Helmet sensor could be game changer on concussion controversy

Photo: Noah K. Murray, Asbury Park Press

Helmet sensor could be game changer on concussion controversy

Football

Helmet sensor could be game changer on concussion controversy

A Sacramento high school is crediting a decrease in concussion rates and increase in football participation to new technology in its helmets.

With help from a grant from Rancho Cordova and 180 helmets from Riddell, Cordova High School attached sensors to the inside of its helmets, according to KCRA3.

The sensor alerts coaches when there is contact made to the helmet that could induce a concussion.

Between 2015 and 2017, according to KCRA3, the concussion rate in Cordova High School’s football team dropped from nine percent to three percent — a change of 66 percent.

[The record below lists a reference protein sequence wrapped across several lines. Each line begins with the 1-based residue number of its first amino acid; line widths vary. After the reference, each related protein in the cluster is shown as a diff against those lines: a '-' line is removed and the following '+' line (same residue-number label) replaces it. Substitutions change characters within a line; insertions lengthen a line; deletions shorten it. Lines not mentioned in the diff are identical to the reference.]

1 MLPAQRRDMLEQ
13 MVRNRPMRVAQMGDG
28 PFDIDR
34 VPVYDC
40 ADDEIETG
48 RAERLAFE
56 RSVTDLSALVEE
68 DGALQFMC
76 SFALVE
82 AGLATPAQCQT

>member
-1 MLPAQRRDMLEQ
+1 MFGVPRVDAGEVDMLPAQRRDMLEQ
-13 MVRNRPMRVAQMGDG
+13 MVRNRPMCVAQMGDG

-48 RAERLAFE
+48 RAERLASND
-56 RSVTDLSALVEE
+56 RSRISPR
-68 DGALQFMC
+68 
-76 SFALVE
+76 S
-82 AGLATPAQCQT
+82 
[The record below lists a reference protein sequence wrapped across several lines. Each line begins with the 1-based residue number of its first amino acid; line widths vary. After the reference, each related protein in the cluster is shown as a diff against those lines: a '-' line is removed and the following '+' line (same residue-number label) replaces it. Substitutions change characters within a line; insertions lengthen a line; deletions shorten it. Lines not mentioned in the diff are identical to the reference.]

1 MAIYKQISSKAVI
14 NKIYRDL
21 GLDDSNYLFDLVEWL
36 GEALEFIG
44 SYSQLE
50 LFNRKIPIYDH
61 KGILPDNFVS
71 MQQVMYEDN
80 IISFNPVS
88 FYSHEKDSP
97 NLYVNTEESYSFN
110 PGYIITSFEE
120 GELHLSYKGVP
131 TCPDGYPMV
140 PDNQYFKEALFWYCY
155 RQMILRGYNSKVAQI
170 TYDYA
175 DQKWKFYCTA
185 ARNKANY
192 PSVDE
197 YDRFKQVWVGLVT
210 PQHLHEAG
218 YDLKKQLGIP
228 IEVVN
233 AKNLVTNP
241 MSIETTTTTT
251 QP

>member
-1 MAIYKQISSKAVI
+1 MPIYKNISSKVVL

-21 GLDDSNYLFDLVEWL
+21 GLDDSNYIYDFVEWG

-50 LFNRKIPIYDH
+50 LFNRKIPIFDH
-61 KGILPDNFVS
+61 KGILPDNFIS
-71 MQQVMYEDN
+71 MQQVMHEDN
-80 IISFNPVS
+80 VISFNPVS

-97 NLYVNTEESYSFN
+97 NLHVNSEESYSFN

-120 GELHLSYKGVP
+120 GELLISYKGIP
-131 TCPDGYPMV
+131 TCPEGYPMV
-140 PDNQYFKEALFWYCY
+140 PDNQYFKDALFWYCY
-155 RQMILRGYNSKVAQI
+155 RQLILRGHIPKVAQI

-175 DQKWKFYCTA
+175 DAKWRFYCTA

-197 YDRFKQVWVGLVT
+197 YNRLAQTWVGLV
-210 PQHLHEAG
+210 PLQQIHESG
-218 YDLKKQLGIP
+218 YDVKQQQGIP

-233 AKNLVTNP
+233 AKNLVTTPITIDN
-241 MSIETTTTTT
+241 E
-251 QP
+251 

In the same time frame, participation rose 36 percent.

Not only does this help coaches evaluate players and get them off the field quicker when necessary, athletic director Mark Beamish told KCRA, it helps players learn how to tackle in a safer way.

“I think there is a direct correlation between safety and participation, because players are learning to tackle better,” Beamish said.

Assistant coach Garye Lawrence thinks the technology has helped the team reach new heights in terms of player safety.

“We are now the safest football school in California. I believe that,” Lawrence told the news outlet.

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Helmet sensor could be game changer on concussion controversy
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